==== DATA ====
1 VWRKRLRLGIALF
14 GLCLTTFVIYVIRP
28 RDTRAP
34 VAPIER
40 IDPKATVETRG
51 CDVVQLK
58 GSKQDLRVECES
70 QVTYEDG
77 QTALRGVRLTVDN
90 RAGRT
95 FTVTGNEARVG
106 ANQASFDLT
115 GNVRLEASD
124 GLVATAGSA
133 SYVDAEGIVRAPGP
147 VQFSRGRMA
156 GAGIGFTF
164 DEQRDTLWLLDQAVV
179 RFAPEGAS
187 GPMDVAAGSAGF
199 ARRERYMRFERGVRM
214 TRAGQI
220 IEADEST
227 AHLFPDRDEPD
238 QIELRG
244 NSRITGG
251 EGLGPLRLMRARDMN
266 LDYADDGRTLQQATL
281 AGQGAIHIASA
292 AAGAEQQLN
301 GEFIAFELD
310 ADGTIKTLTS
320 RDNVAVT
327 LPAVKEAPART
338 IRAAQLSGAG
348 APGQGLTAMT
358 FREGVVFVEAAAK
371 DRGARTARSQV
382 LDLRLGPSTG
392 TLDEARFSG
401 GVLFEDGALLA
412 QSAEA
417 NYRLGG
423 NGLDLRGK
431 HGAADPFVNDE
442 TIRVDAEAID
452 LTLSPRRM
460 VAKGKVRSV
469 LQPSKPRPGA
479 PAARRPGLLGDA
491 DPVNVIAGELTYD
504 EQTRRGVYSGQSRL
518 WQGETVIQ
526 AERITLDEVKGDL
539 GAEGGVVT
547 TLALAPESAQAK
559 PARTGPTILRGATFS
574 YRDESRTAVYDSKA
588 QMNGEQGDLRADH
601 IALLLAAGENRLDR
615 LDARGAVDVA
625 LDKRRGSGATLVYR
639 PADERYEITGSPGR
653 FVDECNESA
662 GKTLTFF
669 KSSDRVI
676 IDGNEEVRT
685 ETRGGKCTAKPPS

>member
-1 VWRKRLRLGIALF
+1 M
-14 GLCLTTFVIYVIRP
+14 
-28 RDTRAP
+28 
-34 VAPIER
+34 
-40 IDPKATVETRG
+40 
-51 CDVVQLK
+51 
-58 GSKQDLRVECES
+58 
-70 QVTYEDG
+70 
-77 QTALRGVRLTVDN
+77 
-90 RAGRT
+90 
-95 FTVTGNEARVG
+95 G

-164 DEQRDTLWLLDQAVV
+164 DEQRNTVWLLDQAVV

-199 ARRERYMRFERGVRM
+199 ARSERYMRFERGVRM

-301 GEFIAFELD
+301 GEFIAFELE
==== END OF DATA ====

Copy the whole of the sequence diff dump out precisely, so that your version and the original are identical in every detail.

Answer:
1 VWRKRLRLGIALF
14 GLCLTTFVIYVIRP
28 RDTRAP
34 VAPIER
40 IDPKATVETRG
51 CDVVQLK
58 GSKQDLRVECES
70 QVTYEDG
77 QTALRGVRLTVDN
90 RAGRT
95 FTVTGNEARVG
106 ANQASFDLT
115 GNVRLEASD
124 GLVATAGSA
133 SYVDAEGIVRAPGP
147 VQFSRGRMA
156 GAGIGFTF
164 DEQRDTLWLLDQAVV
179 RFAPEGAS
187 GPMDVAAGSAGF
199 ARRERYMRFERGVRM
214 TRAGQI
220 IEADEST
227 AHLFPDRDEPD
238 QIELRG
244 NSRITGG
251 EGLGPLRLMRARDMN
266 LDYADDGRTLQQATL
281 AGQGAIHIASA
292 AAGAEQQLN
301 GEFIAFELD
310 ADGTIKTLTS
320 RDNVAVT
327 LPAVKEAPART
338 IRAAQLSGAG
348 APGQGLTAMT
358 FREGVVFVEAAAK
371 DRGARTARSQV
382 LDLRLGPSTG
392 TLDEARFSG
401 GVLFEDGALLA
412 QSAEA
417 NYRLGG
423 NGLDLRGK
431 HGAADPFVNDE
442 TIRVDAEAID
452 LTLSPRRM
460 VAKGKVRSV
469 LQPSKPRPGA
479 PAARRPGLLGDA
491 DPVNVIAGELTYD
504 EQTRRGVYSGQSRL
518 WQGETVIQ
526 AERITLDEVKGDL
539 GAEGGVVT
547 TLALAPESAQAK
559 PARTGPTILRGATFS
574 YRDESRTAVYDSKA
588 QMNGEQGDLRADH
601 IALLLAAGENRLDR
615 LDARGAVDVA
625 LDKRRGSGATLVYR
639 PADERYEITGSPGR
653 FVDECNESA
662 GKTLTFF
669 KSSDRVI
676 IDGNEEVRT
685 ETRGGKCTAKPPS

>member
-1 VWRKRLRLGIALF
+1 M
-14 GLCLTTFVIYVIRP
+14 
-28 RDTRAP
+28 
-34 VAPIER
+34 
-40 IDPKATVETRG
+40 
-51 CDVVQLK
+51 
-58 GSKQDLRVECES
+58 
-70 QVTYEDG
+70 
-77 QTALRGVRLTVDN
+77 
-90 RAGRT
+90 
-95 FTVTGNEARVG
+95 G

-164 DEQRDTLWLLDQAVV
+164 DEQRNTVWLLDQAVV

-199 ARRERYMRFERGVRM
+199 ARSERYMRFERGVRM

-301 GEFIAFELD
+301 GEFIAFELE